A recent claim that there will be more plastic than fish in the sea by 2050 was intended to highlight a pollution crisis in the oceans. The problem really does exist, but do the figures hold water, or is there something fishy going on?
The prediction was made by the Ellen MacArthur Foundation and the World Economic Forum, in a report called The New Plastics Economy, which looks at the amount of plastic that ends up in the sea.
It got a lot of coverage in the press, including the Guardian, the Washington Post and the Daily Telegraph, among others.
One of the big headlines from the report was that if we continue dumping plastic in the sea at the present rate, measured by weight, there will be more plastic than fish by 2050.
This raises two questions: how do you measure the plastic, and how do you count the fish?
The report acknowledges that it is difficult to be precise. For the plastics, it refers back to a study led by Prof Jenna Jambeck of the University of Georgia, published last year. She tried to carry out a global census of plastic pollution and to estimate how much ends up in the ocean. Her study looks at estimates for total waste in all non-landlocked countries, and then estimates how much of that waste is likely to be plastic, how much of it is recycled, and so on.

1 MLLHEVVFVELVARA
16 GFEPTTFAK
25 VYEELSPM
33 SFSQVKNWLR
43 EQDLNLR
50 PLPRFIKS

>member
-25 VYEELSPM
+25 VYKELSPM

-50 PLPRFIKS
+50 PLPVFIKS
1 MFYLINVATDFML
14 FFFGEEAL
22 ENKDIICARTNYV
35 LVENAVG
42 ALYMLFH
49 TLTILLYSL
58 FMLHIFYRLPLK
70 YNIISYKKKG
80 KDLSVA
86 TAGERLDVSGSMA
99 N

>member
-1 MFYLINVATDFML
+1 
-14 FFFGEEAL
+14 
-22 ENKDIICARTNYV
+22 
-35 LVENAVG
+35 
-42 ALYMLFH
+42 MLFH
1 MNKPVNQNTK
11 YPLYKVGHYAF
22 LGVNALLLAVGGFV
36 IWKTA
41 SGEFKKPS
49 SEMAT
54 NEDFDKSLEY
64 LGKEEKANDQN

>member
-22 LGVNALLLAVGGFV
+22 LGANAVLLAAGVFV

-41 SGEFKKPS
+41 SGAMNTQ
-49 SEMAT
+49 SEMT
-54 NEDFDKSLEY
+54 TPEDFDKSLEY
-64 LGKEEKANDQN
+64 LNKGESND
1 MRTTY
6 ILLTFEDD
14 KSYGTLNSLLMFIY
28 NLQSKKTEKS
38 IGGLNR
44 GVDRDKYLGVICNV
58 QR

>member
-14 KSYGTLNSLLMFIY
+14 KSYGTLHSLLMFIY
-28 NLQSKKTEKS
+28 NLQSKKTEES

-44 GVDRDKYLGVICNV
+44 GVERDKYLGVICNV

But to estimate how much of this plastic then ends up in the sea, the study examines just one area – San Francisco Bay. “If that’s not representative of the rest of the globe then you can see the potential for large deviations in this calculation,” says Prof Callum Roberts from the University of York.
What the Ellen MacArthur Foundation report does is to take Jambeck’s research, which makes predictions only up until 2025, and project it forwards to 2050. So how much plastic will there be in 2050?
Surprisingly, for such an important number, this is not spelled out in the report, though it is implied there will be a total of 750 million tonnes of plastic in the ocean by then.